Researchers, including Carnegie Mellon University’s Kathryn Roeder and the University of Pittsburgh’s Bernie Devlin, have for the first time identified three genes that affect a child’s risk for autism. Published in Nature, the series of studies suggests that autism spectrum disorders are caused by variations in multiple unrelated locations within the genome. These findings provide a basis for future gene discovery, diagnostics and therapeutics.
“Prior to the advent of new DNA sequencing technology, we were largely wandering around in the dark, lucky to pick up one autism gene at a time,” said Matthew State, lead author of one of the studies and the Donald J. Cohen Professor of Child Psychiatry, Psychiatry and Genetics at Yale University. “Now we are getting a much better sense of what the genetic landscape looks like and have the tools in hand to find many more autism genes as we continue these experiments.”
In the first study, sequencing all of the genes of families with healthy parents, who have one child affected with autism and another not, shows that de novo protein altering mutations — spontaneous mutations at conception — contribute to risk in nearly 15 percent of autism cases. These results complement previous findings that large-scale de novo deletions and duplications also are major contributors to the causes of autism.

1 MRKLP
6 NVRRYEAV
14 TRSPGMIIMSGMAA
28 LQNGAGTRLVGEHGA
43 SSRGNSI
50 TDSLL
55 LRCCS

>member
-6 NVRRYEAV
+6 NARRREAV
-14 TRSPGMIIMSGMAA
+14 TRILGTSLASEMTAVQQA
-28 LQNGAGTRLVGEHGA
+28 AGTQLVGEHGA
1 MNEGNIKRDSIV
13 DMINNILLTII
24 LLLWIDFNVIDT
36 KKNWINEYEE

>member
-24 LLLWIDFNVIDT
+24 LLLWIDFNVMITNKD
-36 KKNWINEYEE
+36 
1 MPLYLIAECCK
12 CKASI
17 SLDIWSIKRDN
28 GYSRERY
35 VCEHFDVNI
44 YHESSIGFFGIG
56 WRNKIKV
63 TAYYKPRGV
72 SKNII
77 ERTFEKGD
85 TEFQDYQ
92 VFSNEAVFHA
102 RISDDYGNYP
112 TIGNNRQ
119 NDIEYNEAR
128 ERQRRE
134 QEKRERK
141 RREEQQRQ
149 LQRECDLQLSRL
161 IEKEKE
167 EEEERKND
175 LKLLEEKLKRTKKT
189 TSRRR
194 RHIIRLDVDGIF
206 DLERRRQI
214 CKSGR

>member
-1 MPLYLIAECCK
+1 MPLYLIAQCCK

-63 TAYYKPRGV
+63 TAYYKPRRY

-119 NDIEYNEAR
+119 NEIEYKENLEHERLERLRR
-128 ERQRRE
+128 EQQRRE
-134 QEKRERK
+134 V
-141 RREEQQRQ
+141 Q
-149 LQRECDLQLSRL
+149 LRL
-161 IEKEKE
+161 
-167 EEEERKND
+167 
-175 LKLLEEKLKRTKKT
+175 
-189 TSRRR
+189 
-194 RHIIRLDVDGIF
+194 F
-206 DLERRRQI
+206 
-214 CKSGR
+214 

The study also revealed that the de novo mutations were more frequent in children born to older fathers, offering at least a partial explanation for the increased risk for autism seen in children of older parents.
Yet not all de novo mutations affect risk. Results from a second study found that most newly arisen mutations seen in autism patients have no impact on risk. Most people likely carry a de novo mutation somewhere in their genes, a striking result seen across the studies. When new mutations do confer risk, they don’t pile up in a few genes, showing that there are hundreds of autism genes scattered across the human genome.
Roeder, professor of statistics and computational biology at CMU, and Devlin, associate professor at the University of Pittsburgh’s Departments of Psychiatry and Human Genetics, worked on the statistical analysis of the gene sequencing.
“A major implication of identifying the de novo mutations is that it provides a clear path forward for genetics research into the underpinning of autism,” Roeder said. “From a statistical perspective, these kinds of data give us a roadmap for developing analytical methods for even deeper inference, including further investigating functionally-related genes together with the de novo sequence to redefine the neurobiology of autism.”
Devlin added, “For example, there is a 500,000 base-pair region on chromosome 16 that is susceptible to deletions and duplications, and these events affect risk for autism. About 1 percent of all individuals diagnosed with autism carry deletions or duplications of this region in their genomes, perhaps twentyfold higher than the general populations. The region contains over 20 known genes, and which ones — if any — affect risk for autism is unknown. We are developing statistical methods to use de novo events falling in those regions to identify even more autism risk genes.”
The Simons Foundation, and National Institute of Mental Health and the National Human Genome Research Institute funded this research.